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Fuck Fast Fashion

Sophia Romanos talks with thrift fashion label, Laid Project about ethics, retro finds and low-waisted jeans.

Hitting up Glassons, Hallensteins or Cotton On is a common go-to, especially when the student discount emails come through and you just got paid from your shitty minimum wage job. Third year students Tuscany Main and Caitlin Shea are the directors of thrift label, Laid Project, and are all about tossing fast fashion in favour of advocating for reused clothes to support sustainability.

“We’ve sworn off the house of G now… we’ve agreed to ban Glassons.” Tuscany laughs. “I don’t think I’ve bought any clothes for a long time. Everything I own is thrifted.”

Caitlin says she hates even the thought of funding fast fashion.

The pair source clothes from various op shops and resell them under the Laid Project name on both their Instagram account and website.

In conversation with the girls, we got onto celebrity trends and how vintage clothing isn’t only an ethical choice, but a stylistic one as well. Caitlin says that people’s association with the word ‘vintage’ is something that’s constantly changing as trends evolve. “It’s street style at the moment - that’s a big thing with celebrities and higher end brands like Gucci,” Tuscany says.

“Vintage is thrifted clothing and has a very street style look about it. So, I think higher end is enticing and filters all the way down to Glassons who are trying to recreate a thrifted look in a fast fashion take.”

Thrifted clothes from Laid Project range from about $8 for a t-shirt to $30 for a jacket. Brands like Levi’s and Huffer are not uncommon to come across as the pair are constantly hunting for new items to sell - if they don’t decide to keep them for themselves. The affordability, in addition to the popularity of the style, entices many students towards the thrifted market. Whilst fast fashion can be cheap - quality is often very questionable.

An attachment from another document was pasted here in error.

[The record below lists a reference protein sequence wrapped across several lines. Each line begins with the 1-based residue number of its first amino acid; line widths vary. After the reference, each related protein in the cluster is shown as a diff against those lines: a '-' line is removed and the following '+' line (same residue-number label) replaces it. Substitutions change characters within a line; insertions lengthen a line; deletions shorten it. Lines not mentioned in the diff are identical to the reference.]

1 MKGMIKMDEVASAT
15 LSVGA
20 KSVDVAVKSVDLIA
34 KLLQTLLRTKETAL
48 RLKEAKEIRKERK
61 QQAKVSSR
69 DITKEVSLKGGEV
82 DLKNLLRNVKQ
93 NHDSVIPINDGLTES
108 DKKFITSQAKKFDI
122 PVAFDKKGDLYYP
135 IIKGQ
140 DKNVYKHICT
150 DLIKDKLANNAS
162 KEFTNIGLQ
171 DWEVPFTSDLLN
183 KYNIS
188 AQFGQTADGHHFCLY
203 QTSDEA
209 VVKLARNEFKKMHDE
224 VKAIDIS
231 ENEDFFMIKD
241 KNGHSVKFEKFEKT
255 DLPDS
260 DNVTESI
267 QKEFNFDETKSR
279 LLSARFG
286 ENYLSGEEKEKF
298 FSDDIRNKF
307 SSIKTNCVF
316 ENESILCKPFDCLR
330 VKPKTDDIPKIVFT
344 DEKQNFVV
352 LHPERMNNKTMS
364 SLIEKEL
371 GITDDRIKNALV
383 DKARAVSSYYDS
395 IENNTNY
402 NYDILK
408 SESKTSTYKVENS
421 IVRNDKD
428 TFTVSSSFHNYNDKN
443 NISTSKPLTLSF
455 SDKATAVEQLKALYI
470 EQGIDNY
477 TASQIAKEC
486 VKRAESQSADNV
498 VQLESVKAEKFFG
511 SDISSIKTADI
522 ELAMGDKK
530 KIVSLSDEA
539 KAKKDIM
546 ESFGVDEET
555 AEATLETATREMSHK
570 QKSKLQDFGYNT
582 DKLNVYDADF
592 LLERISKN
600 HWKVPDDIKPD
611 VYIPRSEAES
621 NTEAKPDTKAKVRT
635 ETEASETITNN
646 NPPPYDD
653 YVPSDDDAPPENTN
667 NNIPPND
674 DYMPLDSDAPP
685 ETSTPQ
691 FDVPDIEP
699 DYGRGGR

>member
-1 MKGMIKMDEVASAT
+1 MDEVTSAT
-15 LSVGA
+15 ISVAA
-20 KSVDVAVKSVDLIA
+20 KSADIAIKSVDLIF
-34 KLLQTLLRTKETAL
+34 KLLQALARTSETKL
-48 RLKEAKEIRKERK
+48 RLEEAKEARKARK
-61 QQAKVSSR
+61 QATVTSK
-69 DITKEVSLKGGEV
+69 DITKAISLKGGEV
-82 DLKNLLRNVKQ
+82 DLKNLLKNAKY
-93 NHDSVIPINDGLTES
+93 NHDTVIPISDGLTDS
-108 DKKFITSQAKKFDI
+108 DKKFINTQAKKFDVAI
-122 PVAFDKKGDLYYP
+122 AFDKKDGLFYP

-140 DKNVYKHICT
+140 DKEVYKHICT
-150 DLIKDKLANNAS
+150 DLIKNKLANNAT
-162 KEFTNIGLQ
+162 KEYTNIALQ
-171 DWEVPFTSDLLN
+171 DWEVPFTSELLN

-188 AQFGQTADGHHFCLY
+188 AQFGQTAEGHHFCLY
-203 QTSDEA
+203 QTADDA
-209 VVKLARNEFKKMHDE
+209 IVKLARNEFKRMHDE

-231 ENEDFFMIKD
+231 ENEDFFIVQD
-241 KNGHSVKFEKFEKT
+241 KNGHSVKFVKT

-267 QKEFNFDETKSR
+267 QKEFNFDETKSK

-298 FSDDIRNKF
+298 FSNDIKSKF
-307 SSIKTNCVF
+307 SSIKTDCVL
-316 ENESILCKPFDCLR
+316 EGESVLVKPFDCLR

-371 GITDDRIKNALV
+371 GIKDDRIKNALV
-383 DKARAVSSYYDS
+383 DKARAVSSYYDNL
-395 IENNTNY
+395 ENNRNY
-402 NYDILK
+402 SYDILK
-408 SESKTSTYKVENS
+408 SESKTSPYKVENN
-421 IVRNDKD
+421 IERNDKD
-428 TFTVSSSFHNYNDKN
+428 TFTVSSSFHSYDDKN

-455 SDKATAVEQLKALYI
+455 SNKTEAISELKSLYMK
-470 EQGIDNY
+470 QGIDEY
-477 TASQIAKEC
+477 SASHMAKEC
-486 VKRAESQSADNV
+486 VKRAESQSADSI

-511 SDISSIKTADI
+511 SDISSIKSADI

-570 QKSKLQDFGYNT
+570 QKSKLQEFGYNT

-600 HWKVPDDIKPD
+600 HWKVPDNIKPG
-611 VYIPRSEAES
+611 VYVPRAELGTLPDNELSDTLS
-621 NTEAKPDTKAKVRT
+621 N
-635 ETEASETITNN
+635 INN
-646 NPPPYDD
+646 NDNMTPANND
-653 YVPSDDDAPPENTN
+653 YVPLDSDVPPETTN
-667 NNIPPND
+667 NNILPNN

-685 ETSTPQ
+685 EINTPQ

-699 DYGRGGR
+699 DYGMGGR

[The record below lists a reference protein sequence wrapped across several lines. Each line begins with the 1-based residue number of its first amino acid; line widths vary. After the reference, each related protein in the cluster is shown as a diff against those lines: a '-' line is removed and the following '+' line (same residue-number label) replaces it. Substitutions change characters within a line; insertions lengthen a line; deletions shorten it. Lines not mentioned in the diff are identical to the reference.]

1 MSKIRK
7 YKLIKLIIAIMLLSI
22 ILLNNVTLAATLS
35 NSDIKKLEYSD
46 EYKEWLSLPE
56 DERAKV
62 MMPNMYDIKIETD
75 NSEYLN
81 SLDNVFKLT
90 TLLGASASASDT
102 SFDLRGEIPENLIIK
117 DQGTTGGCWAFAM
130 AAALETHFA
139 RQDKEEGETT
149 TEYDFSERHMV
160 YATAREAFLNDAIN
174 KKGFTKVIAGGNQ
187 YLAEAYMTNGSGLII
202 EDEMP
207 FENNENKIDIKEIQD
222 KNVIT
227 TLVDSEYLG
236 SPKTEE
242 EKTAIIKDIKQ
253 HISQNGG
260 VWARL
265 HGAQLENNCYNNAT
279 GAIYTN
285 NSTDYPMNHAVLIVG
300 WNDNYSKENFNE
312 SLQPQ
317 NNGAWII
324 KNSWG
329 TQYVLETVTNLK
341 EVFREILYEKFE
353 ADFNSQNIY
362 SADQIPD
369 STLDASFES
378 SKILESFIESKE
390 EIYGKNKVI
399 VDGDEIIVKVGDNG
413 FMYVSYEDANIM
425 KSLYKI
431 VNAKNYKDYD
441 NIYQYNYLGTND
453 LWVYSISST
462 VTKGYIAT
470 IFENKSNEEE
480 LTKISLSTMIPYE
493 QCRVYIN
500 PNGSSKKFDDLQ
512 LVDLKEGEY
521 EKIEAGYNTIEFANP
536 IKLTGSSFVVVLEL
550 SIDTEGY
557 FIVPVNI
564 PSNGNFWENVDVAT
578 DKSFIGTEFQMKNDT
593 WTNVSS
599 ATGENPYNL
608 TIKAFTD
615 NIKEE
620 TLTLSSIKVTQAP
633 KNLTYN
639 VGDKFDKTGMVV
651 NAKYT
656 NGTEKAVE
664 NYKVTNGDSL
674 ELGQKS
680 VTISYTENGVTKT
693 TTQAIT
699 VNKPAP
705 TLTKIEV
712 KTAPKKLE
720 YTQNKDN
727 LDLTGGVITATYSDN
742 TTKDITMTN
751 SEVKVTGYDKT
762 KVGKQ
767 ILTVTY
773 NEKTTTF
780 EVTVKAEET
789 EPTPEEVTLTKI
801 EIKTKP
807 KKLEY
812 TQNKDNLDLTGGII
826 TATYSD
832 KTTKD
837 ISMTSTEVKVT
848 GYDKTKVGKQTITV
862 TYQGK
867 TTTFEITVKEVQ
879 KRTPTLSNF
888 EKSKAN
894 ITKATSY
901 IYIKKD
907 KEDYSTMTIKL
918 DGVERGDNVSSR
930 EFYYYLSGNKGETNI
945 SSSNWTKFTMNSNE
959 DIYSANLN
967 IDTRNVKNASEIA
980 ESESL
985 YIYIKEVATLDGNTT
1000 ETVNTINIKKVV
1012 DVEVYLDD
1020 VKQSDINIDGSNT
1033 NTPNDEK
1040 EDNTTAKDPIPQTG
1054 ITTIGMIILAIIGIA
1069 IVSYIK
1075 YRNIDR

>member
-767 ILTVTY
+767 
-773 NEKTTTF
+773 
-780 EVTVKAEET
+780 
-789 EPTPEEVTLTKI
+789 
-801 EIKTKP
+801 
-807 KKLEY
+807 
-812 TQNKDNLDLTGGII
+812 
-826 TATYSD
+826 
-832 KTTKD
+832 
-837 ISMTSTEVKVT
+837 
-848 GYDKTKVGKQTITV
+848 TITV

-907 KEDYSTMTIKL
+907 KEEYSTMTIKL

“Fuck fast fashion. That’s actually our goal. I think a lot of people agree with it,” says Tuscany.

The girls suggest that hitting up any old op shop won’t necessarily solve the problem at hand. Purchasing items from local charity stores to support the Hospice or the Red Cross is something the pair hold in high regard. “Savemart are for-profit, so they aren’t donating that money to anyone, they’re just like any other store.” Caitlin says, “But, op shops like Mercy Hospice, they’re giving money to the hospice, or Red Cross are giving money to the Red Cross.”

It pays off. Whether it’s in the name of sustainability, ethics or on-trend fashion, starting to question the labels you buy from is absolutely worth doing. The 90’s and 00’s are still thriving through fashion and the girls both agree that it’s a fun thing to look into.


Tuscany Main and Caitlin Shea: @laidproject

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